Q295 Earl of Onslow: It does not?
Mr MacAskill: No. It has nothing
to do with us.
Q296 Lord Dubs: May I go back to
something you said earlier? You said that you did not have a need
for a Bill of Rights because you felt ECHR and other things were
sufficient, but that would apply in England as well, would it
Mr MacAskill: As I say, you come
from a different legal jurisdiction. It is vastly different. I
can see an argument south of the border because Magna Carta is
vastly different from how we have always proceeded in our criminal
jurisdiction. That is not to say that we are arguing that our
system is perfect. There are matters that we clearly seek to amend
and protect but, as I say, our systems have started at different
positions and therefore I can see an argument for those south
of the border, but north of the border we are bound by ECHR. That
is within our founding principles. Sometimes it has worked to
our benefit. Sometimes as a Government, as we have seen in a variety
of matters, including slopping out payments to prisoners, it has
worked contrary to what we had anticipated and indeed has caused
some angst. Therefore, we have always felt that our position is
regulated. We cannot legislate for matters that are contrary to
ECHR. If we as a Government breach it then our people have access
to the courts and that seems to us to be fundamentally a good
Q297 Lord Dubs: Can I just add though
that it seems to me that it is the same position in England as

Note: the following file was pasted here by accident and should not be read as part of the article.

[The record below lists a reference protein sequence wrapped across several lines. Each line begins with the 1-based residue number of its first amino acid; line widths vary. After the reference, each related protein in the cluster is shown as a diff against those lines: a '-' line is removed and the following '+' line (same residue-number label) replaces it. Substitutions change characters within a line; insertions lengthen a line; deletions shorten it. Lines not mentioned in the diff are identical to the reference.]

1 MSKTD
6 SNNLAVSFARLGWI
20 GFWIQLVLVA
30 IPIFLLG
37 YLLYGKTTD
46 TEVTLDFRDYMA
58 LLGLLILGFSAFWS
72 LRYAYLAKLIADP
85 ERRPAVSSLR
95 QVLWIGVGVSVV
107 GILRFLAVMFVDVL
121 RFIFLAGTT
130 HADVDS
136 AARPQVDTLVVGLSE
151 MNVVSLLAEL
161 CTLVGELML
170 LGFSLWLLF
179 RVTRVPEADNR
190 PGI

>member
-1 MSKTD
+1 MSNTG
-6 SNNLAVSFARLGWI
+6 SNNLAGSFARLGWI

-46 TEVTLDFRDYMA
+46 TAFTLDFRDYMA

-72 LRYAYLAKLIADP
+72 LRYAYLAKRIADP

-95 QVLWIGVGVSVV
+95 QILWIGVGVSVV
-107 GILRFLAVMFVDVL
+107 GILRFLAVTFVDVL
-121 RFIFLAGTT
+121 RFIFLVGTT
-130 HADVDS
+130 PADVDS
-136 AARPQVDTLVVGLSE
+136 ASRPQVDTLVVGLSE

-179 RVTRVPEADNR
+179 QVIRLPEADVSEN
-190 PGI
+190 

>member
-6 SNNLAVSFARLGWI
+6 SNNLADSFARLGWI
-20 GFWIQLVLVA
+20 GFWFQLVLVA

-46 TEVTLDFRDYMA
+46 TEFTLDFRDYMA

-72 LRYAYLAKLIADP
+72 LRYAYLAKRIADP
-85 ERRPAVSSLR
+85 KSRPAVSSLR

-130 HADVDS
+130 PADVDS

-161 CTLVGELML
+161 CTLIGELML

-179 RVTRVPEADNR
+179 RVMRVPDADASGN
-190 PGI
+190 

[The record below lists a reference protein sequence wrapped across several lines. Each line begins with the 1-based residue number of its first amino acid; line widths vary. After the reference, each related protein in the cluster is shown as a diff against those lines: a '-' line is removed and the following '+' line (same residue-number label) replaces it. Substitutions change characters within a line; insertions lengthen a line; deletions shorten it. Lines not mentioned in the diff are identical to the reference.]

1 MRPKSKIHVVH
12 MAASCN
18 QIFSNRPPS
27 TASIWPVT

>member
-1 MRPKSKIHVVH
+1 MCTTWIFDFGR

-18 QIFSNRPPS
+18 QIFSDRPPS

well as regards ECHR. On the other matters, the different legal
systems and so on, of course I accept that, but as regards ECHR
we are bound in England in the same way that you have said you
are bound by it.
Mr MacAskill: That is a good thing.
Q298 Lord Dubs: So the argument that
you are using could also apply in England, although you are not
seeking to do that?
Mr MacAskill: I think what is
fundamentally different is the perception of parliamentary sovereignty
versus sovereignty of the people. That is one of the fundamental
differences north and south of the border.
Chairman: The difference also is that
the courts here can strike down Scottish Parliament legislation,
whereas they cannot in England.
Q299 Baroness Stern: My next question
is going to draw out a bit more something we have already started
talking about. You may have seen that Professor Alan Miller has
suggested that there is a "distinctive Scottish perspective
on rights and sovereignty". If I could just tell you what
he says, "The essence of this perspective ... is that an
individual's rights are essentially seen as a `right to personality'.
It views the individual's personality, rights and duties being
dependent not upon the grant of the state but upon the enjoyment
of such rights by the community as a whole within which the individual
interacts". I wonder if you would like to comment on that
and perhaps explain to us how that Scottish approach, if you accept
it, impacts on the Bill of Rights debate.
Mr MacAskill: I think that shows
the fundamental difference. That is the position I would accept,
the position encapsulated by Lord Cooper decades ago, and I think
the fundamental difference relates to the problems caused by the
argument south of the border that exists about the sovereignty
of Parliament. At the end of the day that is a fundamental schism,
which is why the Bill of Rights would not necessarily, it could
be argued, provide the same protection south of the border as
it would here in terms of the perception as to who is ultimately
sovereign: is it the people or is it Parliament?